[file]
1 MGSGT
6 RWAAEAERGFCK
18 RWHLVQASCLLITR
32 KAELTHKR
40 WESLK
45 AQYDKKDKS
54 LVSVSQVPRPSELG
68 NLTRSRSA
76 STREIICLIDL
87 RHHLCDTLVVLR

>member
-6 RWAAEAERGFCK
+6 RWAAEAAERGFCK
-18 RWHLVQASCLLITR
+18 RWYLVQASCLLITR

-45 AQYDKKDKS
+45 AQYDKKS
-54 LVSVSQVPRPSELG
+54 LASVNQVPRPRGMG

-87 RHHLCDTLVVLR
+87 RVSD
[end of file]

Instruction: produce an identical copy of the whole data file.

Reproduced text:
1 MGSGT
6 RWAAEAERGFCK
18 RWHLVQASCLLITR
32 KAELTHKR
40 WESLK
45 AQYDKKDKS
54 LVSVSQVPRPSELG
68 NLTRSRSA
76 STREIICLIDL
87 RHHLCDTLVVLR

>member
-6 RWAAEAERGFCK
+6 RWAAEAAERGFCK
-18 RWHLVQASCLLITR
+18 RWYLVQASCLLITR

-45 AQYDKKDKS
+45 AQYDKKS
-54 LVSVSQVPRPSELG
+54 LASVNQVPRPRGMG

-87 RHHLCDTLVVLR
+87 RVSD